In addition, according to Goetz and Diamond, the lack of public policy for the conservation of the planted areas caused even greater damage to the Haitian forests.
“The State never did anything to protect the forests or to help people have something to eat”, says Goetz. “That is why the communities had to organize themselves in order to reforest the country”.
A multidimensional solution led by local communities
“When I was young, the soil of the mountains was as white as the palm of my hand. Everything was barren. There was not even one tree”, recalls René, a farmworker who was born and raised in a town in the south of Haiti, in the village of Leogane. “Now everything is different. Everything is green. We have all kinds of trees”.
The efforts of replanting in Leogane began in 1990, when a group of farmworkers, together with volunteers from North Carolina, created CODEP. The organization’s main goal was to improve the well-being of the soil so as to make agriculture easier, and thus feed more families. As time went by, the group realized that the best way of achieving this was by planting trees.
“With trees, one does not only nourish the soil and prevent erosion, which decreases the risk of having floods and landslides”, explains Michael Anello, executive director of the Haiti Reforestation Partnership, an organization from United States that works together with CODEP. “A source of food and income is also created through the fruits grown on the trees”.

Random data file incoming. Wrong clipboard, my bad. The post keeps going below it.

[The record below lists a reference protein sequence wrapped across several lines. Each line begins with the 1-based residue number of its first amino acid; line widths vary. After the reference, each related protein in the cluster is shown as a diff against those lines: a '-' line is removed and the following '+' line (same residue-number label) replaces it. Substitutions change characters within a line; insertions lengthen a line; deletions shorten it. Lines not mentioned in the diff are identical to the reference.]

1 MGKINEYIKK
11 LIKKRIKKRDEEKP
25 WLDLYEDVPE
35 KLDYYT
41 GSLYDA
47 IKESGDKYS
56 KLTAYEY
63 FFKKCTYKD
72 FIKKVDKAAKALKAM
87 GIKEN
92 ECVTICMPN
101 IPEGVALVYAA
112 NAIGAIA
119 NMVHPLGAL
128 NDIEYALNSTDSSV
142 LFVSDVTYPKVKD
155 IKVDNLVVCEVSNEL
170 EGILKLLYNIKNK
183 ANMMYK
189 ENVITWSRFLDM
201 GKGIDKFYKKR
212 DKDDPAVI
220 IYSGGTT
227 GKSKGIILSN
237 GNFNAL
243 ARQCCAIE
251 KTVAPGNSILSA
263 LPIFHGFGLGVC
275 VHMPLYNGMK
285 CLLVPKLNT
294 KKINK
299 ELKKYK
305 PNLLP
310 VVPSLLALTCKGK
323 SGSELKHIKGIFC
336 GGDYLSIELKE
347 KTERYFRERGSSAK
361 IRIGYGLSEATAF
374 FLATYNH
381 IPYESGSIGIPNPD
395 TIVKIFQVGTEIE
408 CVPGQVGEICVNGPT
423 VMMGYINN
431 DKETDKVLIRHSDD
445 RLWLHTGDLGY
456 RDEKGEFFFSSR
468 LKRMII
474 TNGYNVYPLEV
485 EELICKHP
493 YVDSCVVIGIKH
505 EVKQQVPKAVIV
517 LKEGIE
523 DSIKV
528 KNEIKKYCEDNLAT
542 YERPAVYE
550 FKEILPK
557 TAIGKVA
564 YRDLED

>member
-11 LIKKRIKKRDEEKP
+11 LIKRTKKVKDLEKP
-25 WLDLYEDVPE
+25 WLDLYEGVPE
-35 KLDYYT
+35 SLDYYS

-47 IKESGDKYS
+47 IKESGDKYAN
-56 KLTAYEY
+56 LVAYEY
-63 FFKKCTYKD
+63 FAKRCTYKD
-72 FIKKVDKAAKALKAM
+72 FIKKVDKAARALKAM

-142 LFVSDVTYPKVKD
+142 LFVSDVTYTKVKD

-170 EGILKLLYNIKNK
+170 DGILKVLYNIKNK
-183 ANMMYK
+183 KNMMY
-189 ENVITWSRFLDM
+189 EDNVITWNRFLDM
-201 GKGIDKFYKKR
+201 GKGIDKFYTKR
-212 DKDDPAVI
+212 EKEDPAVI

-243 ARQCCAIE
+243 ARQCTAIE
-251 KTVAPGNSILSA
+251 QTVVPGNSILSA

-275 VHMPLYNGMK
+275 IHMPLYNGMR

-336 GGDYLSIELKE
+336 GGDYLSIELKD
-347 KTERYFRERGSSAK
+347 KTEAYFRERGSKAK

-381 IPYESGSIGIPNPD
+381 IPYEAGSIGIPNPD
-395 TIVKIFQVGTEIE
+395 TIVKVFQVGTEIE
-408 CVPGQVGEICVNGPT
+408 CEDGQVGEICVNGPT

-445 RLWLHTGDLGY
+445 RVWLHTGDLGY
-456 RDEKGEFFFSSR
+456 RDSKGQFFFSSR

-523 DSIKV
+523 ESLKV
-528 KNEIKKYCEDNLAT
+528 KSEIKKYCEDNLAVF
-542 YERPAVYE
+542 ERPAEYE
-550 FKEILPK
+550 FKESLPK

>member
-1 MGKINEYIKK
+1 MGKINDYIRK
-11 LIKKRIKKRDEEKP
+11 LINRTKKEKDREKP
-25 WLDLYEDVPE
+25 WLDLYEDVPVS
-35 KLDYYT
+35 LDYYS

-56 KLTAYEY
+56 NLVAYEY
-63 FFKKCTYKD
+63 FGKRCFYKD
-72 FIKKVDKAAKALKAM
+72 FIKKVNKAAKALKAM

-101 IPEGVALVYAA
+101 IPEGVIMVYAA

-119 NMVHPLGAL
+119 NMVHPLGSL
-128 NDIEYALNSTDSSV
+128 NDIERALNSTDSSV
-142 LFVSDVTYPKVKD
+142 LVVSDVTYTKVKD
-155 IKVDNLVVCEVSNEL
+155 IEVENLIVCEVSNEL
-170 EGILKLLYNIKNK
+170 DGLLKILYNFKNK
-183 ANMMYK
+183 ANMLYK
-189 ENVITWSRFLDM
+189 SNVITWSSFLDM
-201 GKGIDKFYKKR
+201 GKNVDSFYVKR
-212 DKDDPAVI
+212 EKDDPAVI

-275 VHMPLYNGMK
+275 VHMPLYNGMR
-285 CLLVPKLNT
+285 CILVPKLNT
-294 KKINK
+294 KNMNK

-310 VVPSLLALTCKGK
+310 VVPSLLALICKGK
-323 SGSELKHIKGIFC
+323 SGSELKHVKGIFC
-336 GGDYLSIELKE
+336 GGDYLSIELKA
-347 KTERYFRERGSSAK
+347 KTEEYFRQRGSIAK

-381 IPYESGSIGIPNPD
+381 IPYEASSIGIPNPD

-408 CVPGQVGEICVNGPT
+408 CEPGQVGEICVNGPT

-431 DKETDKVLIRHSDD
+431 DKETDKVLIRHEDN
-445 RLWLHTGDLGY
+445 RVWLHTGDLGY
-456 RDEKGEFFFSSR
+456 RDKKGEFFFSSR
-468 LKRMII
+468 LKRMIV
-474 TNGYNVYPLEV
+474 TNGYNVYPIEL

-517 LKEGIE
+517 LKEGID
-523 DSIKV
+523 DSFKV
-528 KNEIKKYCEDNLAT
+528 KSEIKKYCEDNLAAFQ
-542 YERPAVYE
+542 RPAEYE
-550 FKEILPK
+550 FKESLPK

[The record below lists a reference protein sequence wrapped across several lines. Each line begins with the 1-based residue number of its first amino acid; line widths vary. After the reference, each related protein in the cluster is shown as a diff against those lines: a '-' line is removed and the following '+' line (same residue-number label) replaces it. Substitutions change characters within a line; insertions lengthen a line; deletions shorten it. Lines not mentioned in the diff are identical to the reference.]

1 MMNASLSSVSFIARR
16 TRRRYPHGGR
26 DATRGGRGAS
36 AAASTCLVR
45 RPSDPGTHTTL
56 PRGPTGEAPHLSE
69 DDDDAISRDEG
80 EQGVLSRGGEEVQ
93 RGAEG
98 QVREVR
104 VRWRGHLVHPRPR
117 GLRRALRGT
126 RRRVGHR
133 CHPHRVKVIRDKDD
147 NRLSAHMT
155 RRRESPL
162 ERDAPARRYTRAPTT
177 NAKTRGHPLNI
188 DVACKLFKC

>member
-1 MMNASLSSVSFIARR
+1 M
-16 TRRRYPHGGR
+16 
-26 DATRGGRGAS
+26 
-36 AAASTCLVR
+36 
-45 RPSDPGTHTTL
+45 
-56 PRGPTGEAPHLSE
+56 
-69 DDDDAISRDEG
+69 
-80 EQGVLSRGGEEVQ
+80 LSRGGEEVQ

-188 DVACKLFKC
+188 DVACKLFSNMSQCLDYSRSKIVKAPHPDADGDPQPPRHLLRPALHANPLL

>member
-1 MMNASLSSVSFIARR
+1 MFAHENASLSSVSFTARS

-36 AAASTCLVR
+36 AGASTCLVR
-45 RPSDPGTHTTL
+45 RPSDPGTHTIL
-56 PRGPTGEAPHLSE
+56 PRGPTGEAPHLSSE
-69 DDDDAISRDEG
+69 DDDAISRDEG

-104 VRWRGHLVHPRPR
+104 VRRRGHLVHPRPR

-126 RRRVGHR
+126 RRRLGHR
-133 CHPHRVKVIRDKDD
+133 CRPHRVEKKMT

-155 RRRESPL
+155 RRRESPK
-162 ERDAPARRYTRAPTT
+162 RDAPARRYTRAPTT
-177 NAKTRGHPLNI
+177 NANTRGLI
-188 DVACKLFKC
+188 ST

Over the last three decades, CODEP has planted the equivalent of 10,000 hectares of trees in the South of Haiti (an area similar to 15 soccer fields). It’s the biggest reforesting initiative in Haiti.
Together with the farmworkers of 17 lakous (small towns) of the region, the group has also managed to deploy a business model through which the CODEP participants sell fruits and different crops of the trees (such as coffee, peanut, and beans) in local markets. With this income, CODEP pays each peasant a monthly salary or bonus for the planted trees.
“The idea consisted in creating working forests, through which peasants could not only work to take care of the environment but also support their families”, says Anello.
Through the partnership with the Haiti Reforestation Partnership, CODEP workers also receive grants to buy seeds and other planting materials, in addition to training courses in subjects such as engineering and agriculture techniques.
CODEP also founded a school that now has more than 120 students. Most of the pupils are the children of the same farmworkers that are members of CODEP.
For many of the farmworkers, building a better future for the next generations is the main reason why they continue to plant trees, day after day.
Jean Claude, who has been working with CODEP for almost 30 years, put it simply: “Yes, working under the sun during so many hours is hard, but if we plant trees today, our children will be able to work in the shade in the future”.